Title: Decent Quiet
Author: Luce Red
Fandom: Harry Potter
Disclaimer: Characters are J.K. Rowlings’s.
Notes: General fic. For the Proprietary Eponyms Challenge. 30 minutes.
She didn’t mean to put him in the cupboard at first. Oh, he resented her for it now, she knew. When she first took him in, she had every intention of taking proper care of him—whatever happened, she was Lily’s son (and Lily was dead)—and making sure he never showed enough magic to embarrass her and ruin his own life. Thank goodness her Dudley was always such a healthy boy, and always knew how to manage for himself.
Day in and day out, in the smallest bedroom where she’d put him, together with the rest of baby items reserved for Dudley. He wouldn’t stop unless someone was within hearing range. Long, loud cries that made the neighbours talk, and kept her and Vernon up at night. Dudley, thank goodness, always slept soundly.
There was a different tone to his crying. It was unlike Dudley’s cries of demands. He cried as though he knew that his parents were dead—damn that wastrel husband of Lily’s—and as though he knew that whatever monster had killed them would also be after him. The idiot who left him freezing on her doorstep with a letter had explained everything and nothing.
She’d burnt the letter immediately.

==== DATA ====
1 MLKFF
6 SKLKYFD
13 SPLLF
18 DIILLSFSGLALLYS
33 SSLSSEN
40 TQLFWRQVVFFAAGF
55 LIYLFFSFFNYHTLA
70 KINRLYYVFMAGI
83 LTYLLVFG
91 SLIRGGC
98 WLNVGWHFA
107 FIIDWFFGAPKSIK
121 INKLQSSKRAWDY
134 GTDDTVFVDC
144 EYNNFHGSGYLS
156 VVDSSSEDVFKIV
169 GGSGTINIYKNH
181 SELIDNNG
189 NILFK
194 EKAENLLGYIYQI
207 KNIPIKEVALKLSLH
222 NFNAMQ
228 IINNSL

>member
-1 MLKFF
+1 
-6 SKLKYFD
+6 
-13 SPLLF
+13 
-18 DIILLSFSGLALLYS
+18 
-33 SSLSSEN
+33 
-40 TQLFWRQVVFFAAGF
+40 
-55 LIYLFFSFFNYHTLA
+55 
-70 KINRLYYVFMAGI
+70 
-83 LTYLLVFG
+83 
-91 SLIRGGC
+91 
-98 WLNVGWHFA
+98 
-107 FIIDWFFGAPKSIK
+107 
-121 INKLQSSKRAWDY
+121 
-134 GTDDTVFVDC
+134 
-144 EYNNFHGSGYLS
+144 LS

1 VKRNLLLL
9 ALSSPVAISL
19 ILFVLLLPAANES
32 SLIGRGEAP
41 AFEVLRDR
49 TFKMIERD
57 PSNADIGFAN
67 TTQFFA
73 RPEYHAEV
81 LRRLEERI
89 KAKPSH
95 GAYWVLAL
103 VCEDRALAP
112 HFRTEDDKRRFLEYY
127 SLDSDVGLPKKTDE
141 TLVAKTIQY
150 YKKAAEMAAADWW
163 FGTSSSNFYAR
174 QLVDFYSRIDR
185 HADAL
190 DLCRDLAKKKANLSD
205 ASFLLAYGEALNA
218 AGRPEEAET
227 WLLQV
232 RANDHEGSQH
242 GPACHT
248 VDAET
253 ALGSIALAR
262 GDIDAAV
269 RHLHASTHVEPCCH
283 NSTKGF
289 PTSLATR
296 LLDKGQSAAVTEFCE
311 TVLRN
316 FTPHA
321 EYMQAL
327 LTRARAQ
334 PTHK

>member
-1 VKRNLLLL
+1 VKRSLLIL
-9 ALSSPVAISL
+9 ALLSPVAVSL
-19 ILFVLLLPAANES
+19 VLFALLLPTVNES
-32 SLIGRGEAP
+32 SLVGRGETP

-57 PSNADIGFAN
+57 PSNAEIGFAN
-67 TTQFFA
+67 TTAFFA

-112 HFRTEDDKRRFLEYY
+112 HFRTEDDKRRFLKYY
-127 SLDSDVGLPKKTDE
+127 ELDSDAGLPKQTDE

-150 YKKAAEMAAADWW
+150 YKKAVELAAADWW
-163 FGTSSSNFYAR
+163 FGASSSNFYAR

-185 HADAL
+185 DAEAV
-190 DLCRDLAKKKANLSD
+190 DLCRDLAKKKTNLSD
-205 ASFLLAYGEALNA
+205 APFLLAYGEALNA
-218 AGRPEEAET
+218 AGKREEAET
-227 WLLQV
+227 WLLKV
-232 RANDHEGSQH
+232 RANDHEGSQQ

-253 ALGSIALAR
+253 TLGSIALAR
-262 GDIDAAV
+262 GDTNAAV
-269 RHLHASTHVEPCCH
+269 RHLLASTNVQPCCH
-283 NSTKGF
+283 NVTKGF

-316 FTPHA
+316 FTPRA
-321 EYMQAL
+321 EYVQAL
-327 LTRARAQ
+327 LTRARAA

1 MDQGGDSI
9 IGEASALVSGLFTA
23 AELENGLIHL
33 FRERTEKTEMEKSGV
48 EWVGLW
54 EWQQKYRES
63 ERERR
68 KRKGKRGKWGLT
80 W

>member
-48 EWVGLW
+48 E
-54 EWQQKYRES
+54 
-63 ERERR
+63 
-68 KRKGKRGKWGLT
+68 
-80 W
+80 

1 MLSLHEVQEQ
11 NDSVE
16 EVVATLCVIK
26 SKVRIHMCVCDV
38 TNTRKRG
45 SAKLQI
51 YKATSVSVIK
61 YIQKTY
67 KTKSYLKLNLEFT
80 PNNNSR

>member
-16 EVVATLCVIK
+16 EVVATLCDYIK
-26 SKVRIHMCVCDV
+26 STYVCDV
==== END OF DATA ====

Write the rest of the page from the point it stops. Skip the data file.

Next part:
And he wouldn’t stop crying. She got into the habit of spanking him so that he cried more loudly—but he cried himself to sleep, with that, so that she could go on with the more important tasks of preparing dinner for Vernon and Dudley. He didn’t remember it now, of course, but he was a chore to raise. If he were even twice as demanding as Dudley, she would have had an easy day. But he had to cry and cry.
When he got older, she learnt that he would stop fussing if he could sense someone around. It was as though he hated the smallest bedroom (it held Dudley’s old cot then, and his Erector set). He would grow quiet after she had spent some minutes by his bed, giving him one of her scolds (he wouldn’t even recall them now), but after she had gone downstairs, starting to dust the shelves or wash the windows, he’d start, and she’d have to go and shout him down again.
It was easier when he was in the cupboard.
She got Vernon to put in a proper light in it, and she put down a mattress, and old sheets, and he settled there, quiet and easy. He could hear her from the sitting room, and from the kitchen, as long as the door was open. When he began to walk and poke his nose into the Cusinart, she put up a barricade to keep him out of her kitchen. He was fine, then. He was perfectly happy, and a few times he laughed.
When he blew up her stove, she shut the door.